How GMOs Cut The Use Of Pesticides — And Perhaps Boosted It Again
In the ferocious, sprawling brawl over genetically modified crops, one particular question seems like it should have a simple factual answer: Did those crops lead to more use of pesticides, or less?
Sadly, there's no simple answer.
Pesticides include both insecticides and herbicides. Backers of GMOs point to the example of crops containing new genes that fight off insect pests, so farmers don't have to spray insecticides. Biotech critics point to the example of crops that have been altered to tolerate specific weedkillers, like glyphosate, thus encouraging farmers to rely more heavily on those herbicides.
This week, scientists at Iowa State made a fresh attempt to answer this question. It's based on the most detailed data ever assembled to examine the issue. Those data came from a private company, which gathered information about the farm practices of 5,000 randomly selected farmers who grew corn and soybeans, the two most widely planted crops in the country. That information allowed detailed comparisons of pesticide use on fields planted with GMO corn and soybeans, compared to non-GMO fields.
Unfortunately, this study probably won't settle the debate. It's that complicated.
One of the study's conclusions is straightforward and difficult to dispute. Genetically modified, insect-protected corn has allowed farmers to reduce their use of insecticides to fight the corn rootworm and the European corn borer. There is, however, concern that this effect won't last. Corn rootworms have evolved resistance to one of the genes that has been deployed against them.
When it comes to weedkillers, though, the picture gets more murky. For one thing, the effect of GMOs has been different in corn than in soybeans. Farmers who switched to glyphosate-tolerant corn also switched herbicides, and used less total herbicide than farmers did on conventional corn — for a while. In the years since 2007, however, glyphosate-tolerant corn got sprayed with more weedkillers, as measured in kilograms per acre, than corn without that GMO trait.
Farmers who are growing genetically modified, glyphosate-tolerant soybeans, meanwhile, have been using more weedkillers than their non-GMO neighbors. In fact, that gap has been widening in recent years.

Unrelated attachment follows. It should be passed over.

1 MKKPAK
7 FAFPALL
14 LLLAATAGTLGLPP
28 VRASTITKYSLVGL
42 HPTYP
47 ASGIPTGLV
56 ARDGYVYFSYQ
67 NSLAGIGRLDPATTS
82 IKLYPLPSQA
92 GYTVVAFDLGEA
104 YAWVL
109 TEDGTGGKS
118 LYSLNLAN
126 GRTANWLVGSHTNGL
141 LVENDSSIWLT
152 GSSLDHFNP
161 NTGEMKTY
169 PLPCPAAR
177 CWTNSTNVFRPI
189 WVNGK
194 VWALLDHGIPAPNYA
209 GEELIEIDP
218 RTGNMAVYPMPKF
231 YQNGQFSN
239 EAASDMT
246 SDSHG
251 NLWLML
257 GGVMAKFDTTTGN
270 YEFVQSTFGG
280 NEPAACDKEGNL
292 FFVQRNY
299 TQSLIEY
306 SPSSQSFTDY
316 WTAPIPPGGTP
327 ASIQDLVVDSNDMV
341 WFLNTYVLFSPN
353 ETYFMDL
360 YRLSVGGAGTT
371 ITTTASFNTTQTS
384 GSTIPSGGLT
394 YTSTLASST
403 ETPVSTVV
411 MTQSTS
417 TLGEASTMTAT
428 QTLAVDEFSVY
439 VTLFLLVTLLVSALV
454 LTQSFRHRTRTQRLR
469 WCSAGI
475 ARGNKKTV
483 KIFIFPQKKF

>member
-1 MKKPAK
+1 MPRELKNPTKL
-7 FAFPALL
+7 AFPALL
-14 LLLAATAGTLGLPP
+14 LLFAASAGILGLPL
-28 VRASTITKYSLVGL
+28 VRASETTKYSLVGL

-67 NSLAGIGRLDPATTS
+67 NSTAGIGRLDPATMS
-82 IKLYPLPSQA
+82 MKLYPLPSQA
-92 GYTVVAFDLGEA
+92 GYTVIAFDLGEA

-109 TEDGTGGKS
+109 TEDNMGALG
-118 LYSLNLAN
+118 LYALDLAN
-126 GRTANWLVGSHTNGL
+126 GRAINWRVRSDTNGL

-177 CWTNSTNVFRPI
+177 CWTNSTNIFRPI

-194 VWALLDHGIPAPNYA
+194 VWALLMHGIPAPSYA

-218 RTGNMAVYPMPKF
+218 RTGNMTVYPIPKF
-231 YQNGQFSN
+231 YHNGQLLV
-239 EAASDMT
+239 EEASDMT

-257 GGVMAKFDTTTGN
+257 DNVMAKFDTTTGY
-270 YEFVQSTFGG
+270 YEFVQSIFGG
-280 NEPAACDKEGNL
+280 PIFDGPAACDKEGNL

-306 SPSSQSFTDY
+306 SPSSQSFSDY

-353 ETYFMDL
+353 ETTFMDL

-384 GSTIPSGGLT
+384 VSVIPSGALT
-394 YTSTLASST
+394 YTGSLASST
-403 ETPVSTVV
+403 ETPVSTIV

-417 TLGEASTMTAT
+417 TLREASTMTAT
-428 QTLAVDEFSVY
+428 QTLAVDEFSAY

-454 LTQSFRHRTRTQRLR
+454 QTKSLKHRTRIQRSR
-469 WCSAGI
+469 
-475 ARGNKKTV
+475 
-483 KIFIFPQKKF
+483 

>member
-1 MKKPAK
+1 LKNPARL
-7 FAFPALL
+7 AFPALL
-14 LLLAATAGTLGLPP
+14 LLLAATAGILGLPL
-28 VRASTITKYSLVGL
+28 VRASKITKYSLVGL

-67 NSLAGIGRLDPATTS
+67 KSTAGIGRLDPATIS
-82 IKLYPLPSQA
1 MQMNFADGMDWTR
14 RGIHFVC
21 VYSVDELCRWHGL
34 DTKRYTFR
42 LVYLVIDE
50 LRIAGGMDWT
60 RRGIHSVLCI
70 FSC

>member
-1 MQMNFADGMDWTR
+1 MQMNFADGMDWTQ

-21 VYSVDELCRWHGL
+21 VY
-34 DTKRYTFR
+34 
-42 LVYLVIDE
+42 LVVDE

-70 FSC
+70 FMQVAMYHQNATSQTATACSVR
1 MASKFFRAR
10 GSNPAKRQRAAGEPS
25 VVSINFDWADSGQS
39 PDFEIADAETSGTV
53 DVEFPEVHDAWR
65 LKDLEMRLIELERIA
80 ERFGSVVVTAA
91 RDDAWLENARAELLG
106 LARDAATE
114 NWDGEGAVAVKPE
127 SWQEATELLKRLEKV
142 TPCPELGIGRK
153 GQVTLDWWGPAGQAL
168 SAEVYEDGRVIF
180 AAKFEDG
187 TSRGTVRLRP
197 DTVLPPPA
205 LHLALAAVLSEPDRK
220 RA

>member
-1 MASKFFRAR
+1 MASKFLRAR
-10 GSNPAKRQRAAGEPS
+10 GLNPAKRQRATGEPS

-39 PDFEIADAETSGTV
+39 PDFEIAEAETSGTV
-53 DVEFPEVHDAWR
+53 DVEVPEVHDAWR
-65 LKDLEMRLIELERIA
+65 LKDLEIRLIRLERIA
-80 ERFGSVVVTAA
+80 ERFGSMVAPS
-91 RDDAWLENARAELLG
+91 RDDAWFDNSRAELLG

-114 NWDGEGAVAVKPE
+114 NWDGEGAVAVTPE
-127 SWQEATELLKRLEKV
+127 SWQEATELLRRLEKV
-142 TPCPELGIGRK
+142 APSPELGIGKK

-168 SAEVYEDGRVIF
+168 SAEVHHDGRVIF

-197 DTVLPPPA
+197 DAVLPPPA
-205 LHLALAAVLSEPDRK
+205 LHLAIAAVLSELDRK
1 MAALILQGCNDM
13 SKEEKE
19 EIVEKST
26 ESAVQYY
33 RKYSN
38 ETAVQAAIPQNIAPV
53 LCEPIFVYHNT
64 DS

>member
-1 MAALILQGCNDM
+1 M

Edward Perry of Kansas State University, a co-author of the new study, which appears in the journal Science Advances, says farmers may be using more herbicides on glyphosate-tolerant crops in recent years because they have to fight off an increasing number of weeds that have evolved to become resistant to glyphosate.
Complicating the picture, however, is the fact that the war on weeds involves many different herbicides, and they vary tremendously in their environmental effects.
The new study tries to account for that by comparing the "environmental impact quotient," or EIQ, of the herbicides sprayed on each field, in addition to their weight.
But Andrew Kniss, a weed scientist at the University of Wyoming, says the EIQ falls woefully short as a measure of real environmental impact. "Toxicity can vary by a factor of 10 or a hundred," he says. The EIQ doesn't come anywhere close to capturing those large differences among chemicals, he says.
Much better, he says, is a "risk quotient" measure that's used by the Environmental Protection Agency. "It is, frankly, disappointing to see continued use of the EIQ in the peer-reviewed literature," Kniss wrote in an email to The Salt.
Kniss says the EIQ is such a crude measure that this study can't convincingly show whether GMO crops have been helpful or harmful to the environment.
So the debate continues.